L.A. City Council considering motion to ban the possession of assault weapons

LOS ANGELES (KABC) -- The Los Angeles City Council is considering a motion to prohibit the possession of all assault weapons within the city, following a pair of mass shootings over the weekend that left 31 people dead in Texas and Ohio.

Councilman Paul Koretz introduced the motion Wednesday, saying assault weapons "are clearly one of the things that make it easiest to do these massive shootings."

Two other council members, Greig Smith from the West Valley and Council President Herb Wesson, introduced separate motions that would push for laws at the state and federal level.

In addition to an assault weapons ban, they would like to see universal background checks for firearms and ammunition, a ban on high capacity magazines and harsher penalties for offenders.

"Now, I want to see all those off the streets. There's no reason for any American (to) own a weapon who shoots a lot of rounds or rapidly shoots rounds," said Smith.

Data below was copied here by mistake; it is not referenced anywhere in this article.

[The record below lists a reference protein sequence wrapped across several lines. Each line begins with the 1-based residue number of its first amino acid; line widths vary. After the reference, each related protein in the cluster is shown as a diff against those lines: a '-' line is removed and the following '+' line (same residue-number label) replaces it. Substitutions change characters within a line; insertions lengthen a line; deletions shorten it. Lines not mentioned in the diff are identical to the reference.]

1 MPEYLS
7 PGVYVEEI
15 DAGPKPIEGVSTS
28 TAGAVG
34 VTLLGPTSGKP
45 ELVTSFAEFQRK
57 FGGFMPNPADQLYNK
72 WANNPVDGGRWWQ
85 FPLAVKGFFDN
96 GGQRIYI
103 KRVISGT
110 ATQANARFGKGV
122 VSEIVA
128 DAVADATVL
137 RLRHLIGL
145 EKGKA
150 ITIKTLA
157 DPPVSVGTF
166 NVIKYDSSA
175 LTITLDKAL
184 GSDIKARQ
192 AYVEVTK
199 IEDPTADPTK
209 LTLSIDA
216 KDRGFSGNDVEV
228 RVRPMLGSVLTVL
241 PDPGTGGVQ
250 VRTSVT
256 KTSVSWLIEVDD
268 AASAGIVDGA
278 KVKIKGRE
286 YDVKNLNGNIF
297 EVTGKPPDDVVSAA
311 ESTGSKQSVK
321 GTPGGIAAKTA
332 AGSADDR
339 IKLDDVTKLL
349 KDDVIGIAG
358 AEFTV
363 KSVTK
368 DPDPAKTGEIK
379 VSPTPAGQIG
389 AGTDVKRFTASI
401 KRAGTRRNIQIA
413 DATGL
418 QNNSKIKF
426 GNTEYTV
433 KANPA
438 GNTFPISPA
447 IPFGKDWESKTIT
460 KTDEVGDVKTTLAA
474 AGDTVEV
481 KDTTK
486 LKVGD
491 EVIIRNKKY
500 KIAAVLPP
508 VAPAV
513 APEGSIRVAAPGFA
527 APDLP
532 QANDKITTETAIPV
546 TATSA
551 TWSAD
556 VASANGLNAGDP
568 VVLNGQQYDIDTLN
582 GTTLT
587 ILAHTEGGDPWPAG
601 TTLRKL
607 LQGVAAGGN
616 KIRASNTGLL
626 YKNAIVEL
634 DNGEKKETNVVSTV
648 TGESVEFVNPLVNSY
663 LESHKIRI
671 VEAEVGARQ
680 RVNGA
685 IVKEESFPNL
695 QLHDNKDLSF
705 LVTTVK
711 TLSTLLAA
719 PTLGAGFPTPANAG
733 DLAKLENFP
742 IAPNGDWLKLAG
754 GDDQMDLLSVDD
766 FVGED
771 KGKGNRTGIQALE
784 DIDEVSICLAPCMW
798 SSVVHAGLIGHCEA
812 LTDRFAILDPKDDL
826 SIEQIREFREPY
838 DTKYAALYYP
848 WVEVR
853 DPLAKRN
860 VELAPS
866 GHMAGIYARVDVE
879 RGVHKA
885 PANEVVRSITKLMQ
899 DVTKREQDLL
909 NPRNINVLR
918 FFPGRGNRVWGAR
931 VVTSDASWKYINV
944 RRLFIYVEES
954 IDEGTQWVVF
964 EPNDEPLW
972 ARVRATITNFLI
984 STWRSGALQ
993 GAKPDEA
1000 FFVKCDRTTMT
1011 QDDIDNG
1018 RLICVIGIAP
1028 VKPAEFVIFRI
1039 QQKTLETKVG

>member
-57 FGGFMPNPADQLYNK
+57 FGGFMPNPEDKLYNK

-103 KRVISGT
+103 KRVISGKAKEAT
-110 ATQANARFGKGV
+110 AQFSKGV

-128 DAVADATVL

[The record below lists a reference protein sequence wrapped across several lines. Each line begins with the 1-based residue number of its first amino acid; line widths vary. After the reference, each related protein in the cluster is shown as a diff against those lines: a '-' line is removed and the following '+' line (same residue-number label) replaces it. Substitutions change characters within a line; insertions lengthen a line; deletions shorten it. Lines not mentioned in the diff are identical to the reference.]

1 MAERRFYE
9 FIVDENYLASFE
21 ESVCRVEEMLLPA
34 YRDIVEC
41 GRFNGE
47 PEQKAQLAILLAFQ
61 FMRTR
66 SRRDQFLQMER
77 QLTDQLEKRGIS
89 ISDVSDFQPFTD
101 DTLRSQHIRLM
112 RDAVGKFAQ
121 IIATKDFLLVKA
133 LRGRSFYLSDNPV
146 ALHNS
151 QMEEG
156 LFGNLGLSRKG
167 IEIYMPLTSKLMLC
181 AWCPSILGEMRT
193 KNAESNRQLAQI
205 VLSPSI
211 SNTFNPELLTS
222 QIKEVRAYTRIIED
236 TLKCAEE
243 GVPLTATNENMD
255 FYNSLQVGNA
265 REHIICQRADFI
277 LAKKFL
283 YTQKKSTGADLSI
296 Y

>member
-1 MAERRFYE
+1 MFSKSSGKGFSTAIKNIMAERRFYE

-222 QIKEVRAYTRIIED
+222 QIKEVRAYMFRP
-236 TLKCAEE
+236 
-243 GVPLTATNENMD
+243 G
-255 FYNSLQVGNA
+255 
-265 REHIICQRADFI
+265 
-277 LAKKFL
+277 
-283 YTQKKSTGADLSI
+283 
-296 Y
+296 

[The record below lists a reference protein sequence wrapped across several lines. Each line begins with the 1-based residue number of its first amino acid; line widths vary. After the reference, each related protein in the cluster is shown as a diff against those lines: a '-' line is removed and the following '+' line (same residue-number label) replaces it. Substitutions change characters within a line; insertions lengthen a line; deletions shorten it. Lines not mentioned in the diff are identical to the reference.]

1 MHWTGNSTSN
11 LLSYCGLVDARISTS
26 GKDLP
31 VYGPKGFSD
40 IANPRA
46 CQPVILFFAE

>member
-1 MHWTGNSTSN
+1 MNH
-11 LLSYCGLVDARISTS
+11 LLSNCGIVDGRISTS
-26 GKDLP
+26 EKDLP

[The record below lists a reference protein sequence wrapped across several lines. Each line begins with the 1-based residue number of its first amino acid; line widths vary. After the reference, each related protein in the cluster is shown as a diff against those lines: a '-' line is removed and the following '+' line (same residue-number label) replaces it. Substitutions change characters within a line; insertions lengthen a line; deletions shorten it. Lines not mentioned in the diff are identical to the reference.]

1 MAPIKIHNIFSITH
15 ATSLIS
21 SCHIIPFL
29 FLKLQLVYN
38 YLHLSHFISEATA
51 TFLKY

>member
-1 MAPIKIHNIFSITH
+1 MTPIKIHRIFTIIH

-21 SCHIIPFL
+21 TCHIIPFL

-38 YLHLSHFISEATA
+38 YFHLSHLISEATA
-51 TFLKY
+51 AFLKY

Koretz expects there will be a lawsuit by pro-gun groups, but he says he fought a similar battle when he was in the city of West Hollywood.

"West Hollywood and Los Angeles both passed bans on 'Saturday night special' handguns and we were advised that we were highly likely to lose those cases and yet we took them up through the court system and we won at every level," said Koretz.

At an appearance in Southern California Wednesday, Governor Gavin Newsom said he likes the proposal to ban assault weapons and agrees it needs to be at the federal level.

There was a federal ban, sponsored by California Senator Diane Feinstein, that passed back in 1994. But, it expired in 2004.

"What a remarkable achievement looking back that she was even successful passing the original assault weapon ban. Sadly, it sunseted, (but) she's been at it ever since," said Newsom. "Again, it's pending determination by Majority Leader Mitch McConnell to put it up for a vote but he doesn't have the guts to do it."

If the ordinance passes in the city of Los Angeles, it would then go to the City Attorney's office which would prepare the ordinance to put the ban into effect.
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